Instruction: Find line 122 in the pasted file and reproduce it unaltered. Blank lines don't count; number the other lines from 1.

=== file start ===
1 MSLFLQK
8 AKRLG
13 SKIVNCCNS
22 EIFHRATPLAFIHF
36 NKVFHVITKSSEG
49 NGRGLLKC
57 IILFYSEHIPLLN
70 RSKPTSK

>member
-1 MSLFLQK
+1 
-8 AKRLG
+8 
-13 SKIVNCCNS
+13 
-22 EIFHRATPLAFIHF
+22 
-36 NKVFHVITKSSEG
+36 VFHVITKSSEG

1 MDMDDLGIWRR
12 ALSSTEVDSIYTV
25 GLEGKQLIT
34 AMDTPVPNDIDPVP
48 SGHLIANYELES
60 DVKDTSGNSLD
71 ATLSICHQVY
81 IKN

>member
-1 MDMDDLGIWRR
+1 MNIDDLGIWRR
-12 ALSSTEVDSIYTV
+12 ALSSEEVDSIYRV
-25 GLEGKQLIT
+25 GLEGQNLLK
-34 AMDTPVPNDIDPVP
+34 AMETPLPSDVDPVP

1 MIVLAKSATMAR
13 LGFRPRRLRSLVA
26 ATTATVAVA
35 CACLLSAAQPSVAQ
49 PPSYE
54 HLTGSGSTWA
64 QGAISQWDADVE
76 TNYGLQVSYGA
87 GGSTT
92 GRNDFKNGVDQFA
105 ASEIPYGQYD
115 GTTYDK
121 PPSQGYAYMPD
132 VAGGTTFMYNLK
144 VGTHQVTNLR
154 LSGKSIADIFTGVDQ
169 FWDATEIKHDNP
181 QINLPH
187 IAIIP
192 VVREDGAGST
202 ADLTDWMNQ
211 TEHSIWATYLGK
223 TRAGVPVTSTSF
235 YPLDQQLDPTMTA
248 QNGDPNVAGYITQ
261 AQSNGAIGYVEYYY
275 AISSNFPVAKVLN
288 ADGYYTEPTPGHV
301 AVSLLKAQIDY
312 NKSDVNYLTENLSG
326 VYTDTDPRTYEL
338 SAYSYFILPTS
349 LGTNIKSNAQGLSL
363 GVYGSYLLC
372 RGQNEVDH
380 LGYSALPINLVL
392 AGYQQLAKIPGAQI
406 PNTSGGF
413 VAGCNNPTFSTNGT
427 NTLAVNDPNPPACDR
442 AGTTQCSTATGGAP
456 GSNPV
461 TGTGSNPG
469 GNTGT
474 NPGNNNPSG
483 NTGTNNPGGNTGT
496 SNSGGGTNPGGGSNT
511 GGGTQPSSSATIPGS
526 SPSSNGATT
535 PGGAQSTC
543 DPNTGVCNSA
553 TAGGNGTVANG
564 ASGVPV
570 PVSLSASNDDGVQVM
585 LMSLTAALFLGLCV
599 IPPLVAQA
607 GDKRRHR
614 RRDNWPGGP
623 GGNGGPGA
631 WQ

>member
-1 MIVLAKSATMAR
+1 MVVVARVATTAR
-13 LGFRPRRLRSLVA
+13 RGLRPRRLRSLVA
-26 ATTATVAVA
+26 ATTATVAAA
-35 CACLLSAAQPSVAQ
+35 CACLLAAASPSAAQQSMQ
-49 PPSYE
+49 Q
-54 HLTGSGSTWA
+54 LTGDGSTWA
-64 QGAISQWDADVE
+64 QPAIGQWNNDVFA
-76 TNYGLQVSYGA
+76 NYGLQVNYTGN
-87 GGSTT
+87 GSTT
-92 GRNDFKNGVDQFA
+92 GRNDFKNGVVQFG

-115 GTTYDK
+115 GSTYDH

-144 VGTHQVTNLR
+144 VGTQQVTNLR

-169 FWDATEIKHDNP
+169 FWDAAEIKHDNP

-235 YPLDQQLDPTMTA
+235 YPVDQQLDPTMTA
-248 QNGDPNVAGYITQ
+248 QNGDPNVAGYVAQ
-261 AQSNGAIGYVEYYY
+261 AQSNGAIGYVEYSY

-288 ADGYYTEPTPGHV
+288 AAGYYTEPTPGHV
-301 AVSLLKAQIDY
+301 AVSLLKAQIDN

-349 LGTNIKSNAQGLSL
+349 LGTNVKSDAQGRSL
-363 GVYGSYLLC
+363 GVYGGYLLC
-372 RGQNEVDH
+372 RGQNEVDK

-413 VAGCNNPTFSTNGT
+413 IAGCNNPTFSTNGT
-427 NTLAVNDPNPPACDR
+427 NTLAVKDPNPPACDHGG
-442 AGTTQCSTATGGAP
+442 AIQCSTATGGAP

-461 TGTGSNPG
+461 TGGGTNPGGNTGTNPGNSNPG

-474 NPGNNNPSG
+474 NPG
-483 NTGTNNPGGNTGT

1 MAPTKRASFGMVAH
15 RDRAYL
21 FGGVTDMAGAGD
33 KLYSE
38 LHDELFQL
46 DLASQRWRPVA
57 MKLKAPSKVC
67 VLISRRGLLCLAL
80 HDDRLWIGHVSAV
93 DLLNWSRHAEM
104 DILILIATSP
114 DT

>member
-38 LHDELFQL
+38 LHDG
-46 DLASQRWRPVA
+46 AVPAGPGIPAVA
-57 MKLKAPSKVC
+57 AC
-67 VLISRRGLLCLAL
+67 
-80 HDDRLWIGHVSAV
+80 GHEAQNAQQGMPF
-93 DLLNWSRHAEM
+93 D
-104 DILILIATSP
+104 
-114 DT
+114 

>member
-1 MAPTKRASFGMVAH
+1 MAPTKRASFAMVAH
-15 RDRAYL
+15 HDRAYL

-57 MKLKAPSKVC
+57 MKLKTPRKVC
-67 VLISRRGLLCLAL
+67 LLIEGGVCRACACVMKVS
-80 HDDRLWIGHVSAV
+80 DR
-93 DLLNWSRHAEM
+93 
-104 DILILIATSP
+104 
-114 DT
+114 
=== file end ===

-169 FWDATEIKHDNP